Forecasting Quality

Managing forecast risk

By John Stretch, Management education in finance and banking

As we enter 2017, many companies are busy finalising their annual budget. But how do you budget in a world where the best economists cannot predict the future? Perhaps the only approach is to prepare a budget as best you can, live with the uncertainty and then adapt to it and respond very fast when the future eventually happens.
This may explain why organisations have converted their annual budget process to a dynamic system of rolling forecasts.

The not So Obvious Facets of Budgeting and Forecasting

By Timo Wienefoet, Managing Partner at IMPLEXA GmbH

No matter for a budget season or a continuous forecasting: the human factor is randomly covered in the process that may bring the best and the worst of management culture. A special eye on bias during the Performance Management and goal setting process is essential for process quality and to the FP&A skillset.  Missing the mark is suboptimal and settling for the wrong one has dire consequences for the company. Hopefully, it does, because planning without effect qualifies the planner as irrelevant to the business.

Time to shed light on the behavioral side of financial planning. With a twinkling eye, the not so obvious psychological patterns unexpectedly surface during every planning season.

„The greatest danger for most of us lies not in setting our aim too high and falling short, but in setting our aim too low, and achieving our mark.“ (Michelangelo)

A New Approach to Business Forecasting

By Steve Morlidge, Business Forecasting thought leader, author of "Future Ready: How to Master Business Forecasting" and  "The Little Book of Beyond Budgeting" 

Many millions of people are stuck with the habit of smoking. They know its bad for them and it will eventually kill them, yet they continue. They may have tried to quit many times but they are stuck in a rut. Experience has shown that to successfully break habits you must stop things as well as start doing new things.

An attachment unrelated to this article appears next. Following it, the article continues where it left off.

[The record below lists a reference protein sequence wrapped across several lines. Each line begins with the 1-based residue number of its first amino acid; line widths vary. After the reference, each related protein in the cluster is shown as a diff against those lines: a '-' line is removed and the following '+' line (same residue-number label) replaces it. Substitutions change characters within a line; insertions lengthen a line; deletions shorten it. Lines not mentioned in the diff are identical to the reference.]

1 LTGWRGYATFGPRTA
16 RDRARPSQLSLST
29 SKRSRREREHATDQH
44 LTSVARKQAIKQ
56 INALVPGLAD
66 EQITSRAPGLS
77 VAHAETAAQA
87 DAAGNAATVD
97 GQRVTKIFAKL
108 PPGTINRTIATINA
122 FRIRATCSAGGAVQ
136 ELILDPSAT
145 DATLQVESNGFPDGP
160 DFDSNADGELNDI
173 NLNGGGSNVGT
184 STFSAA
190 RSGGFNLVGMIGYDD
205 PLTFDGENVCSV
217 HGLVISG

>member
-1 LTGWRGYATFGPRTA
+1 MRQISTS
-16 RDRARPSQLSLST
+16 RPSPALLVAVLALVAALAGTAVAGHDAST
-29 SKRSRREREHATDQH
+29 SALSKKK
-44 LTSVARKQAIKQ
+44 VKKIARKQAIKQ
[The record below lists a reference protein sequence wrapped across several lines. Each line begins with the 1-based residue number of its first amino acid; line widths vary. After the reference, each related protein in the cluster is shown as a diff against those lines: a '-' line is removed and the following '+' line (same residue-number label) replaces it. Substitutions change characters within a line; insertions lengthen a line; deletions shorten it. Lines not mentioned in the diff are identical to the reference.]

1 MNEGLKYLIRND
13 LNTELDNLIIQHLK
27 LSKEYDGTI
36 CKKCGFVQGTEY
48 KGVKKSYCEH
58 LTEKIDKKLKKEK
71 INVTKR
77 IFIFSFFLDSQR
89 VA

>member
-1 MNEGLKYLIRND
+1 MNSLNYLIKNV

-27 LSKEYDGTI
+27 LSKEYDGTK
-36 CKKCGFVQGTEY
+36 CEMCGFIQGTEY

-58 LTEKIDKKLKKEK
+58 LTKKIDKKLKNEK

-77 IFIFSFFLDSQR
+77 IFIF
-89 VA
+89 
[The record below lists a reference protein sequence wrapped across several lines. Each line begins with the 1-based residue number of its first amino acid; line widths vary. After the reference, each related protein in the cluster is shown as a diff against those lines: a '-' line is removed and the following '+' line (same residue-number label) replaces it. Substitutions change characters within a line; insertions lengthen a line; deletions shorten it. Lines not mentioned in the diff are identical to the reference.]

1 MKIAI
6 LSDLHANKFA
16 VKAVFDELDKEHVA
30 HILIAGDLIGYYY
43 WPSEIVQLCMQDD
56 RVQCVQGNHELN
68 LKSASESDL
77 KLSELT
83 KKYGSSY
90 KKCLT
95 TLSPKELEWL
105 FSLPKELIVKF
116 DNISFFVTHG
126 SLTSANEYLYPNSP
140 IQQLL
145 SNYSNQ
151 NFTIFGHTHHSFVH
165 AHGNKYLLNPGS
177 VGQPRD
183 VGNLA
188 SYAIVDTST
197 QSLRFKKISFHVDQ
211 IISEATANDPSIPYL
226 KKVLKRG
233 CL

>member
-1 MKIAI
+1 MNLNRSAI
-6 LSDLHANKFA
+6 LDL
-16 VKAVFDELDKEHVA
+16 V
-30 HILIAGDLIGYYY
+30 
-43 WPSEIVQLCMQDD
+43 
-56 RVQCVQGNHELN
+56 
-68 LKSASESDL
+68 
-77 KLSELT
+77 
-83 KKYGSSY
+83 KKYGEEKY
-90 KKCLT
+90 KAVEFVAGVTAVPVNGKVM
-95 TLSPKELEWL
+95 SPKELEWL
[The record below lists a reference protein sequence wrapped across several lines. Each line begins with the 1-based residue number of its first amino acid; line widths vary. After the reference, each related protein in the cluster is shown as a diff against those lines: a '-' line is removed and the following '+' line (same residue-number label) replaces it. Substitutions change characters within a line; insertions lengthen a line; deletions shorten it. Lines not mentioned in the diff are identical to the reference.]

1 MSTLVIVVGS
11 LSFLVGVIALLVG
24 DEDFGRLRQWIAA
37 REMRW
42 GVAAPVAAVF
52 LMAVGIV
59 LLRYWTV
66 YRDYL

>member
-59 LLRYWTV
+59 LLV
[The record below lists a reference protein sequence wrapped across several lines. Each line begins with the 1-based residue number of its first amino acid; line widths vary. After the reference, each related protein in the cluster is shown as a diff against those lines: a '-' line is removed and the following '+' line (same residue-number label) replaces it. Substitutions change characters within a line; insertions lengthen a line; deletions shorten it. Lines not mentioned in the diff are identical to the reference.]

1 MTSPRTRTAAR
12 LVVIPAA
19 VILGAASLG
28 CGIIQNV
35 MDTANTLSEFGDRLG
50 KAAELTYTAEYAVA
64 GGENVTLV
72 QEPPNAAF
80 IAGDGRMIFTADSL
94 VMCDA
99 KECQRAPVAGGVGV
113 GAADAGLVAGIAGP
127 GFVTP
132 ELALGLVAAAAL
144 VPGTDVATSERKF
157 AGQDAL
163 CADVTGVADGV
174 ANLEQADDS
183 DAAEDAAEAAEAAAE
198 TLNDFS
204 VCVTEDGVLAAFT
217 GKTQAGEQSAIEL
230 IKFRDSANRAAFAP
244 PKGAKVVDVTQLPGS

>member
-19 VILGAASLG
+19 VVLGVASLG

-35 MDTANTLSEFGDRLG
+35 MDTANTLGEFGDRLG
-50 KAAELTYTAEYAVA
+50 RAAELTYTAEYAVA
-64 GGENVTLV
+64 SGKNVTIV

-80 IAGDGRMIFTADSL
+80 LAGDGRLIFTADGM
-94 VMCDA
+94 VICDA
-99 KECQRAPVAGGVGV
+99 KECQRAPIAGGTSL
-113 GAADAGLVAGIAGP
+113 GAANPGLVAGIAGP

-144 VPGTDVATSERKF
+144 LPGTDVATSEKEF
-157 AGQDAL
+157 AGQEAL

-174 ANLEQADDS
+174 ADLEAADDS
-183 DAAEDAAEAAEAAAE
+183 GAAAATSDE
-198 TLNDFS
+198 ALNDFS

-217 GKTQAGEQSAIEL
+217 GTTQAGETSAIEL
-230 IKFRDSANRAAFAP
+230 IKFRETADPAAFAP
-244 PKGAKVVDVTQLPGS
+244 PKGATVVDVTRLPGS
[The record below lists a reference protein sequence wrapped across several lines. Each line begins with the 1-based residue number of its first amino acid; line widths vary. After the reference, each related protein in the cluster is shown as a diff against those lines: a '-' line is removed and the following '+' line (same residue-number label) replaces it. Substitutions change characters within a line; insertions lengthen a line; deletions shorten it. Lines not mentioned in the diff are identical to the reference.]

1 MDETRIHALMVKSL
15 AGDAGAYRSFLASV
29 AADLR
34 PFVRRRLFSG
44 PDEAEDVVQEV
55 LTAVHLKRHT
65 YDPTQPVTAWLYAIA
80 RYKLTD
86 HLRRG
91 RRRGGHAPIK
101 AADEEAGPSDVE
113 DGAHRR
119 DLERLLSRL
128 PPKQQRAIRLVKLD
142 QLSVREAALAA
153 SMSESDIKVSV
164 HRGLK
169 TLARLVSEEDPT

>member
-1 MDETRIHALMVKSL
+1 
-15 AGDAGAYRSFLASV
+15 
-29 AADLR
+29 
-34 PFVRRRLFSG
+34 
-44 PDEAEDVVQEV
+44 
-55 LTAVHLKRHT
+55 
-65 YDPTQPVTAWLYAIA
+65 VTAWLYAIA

The current practice of management exhibits some very bad habits. One key cause is an underlying philosophy of “command and control.” Managers know it is bad for them and it kills motivation, initiative, flexibility and innovation on a daily basis.

The 11 Commandments of Supreme Forecasting

By Timo Wienefoet, Managing Partner at IMPLEXA GmbH

The Superforecasters were assessed according to Brier scores. A certain mindset combined with a resolute feedback environment led to extraordinary results. Philip Tetlock, author of "Superforecasting: The Art and Science of Prediction", came up with 11 methodical commandments that can be followed to attain  supreme forecasting skills.

      Quality of FP&A: Managing Biases within Financial Analysis

      By Karl Kern, Founder/President, Kern Analytics LLC

      One can find many definitions of financial analysis.  Investopedia defines financial analysis as “the process of evaluating businesses, projects, budgets and other finance-related entities to determine their suitability for investment.”  Wikipedia defines financial analysis as “the assessment of the viability, stability and profitability of a business, sub-business or project.  Practitioners of financial analysis may have their own definitions.  As a practitioner of financial analysis, my definition is “the process of learning about a business in order to understand what it is doing and where it is going.”

      I like to emphasize the word “learning” within my definition because learning is not a perfect process.  Human beings will take steps within the process that fail to acquire the necessary insight into what a business is doing and where it is going.  The steps that lead to failure within the learning process are called biases.  Biases are real within the financial analysis.  One cannot eliminate biases but one can manage them.

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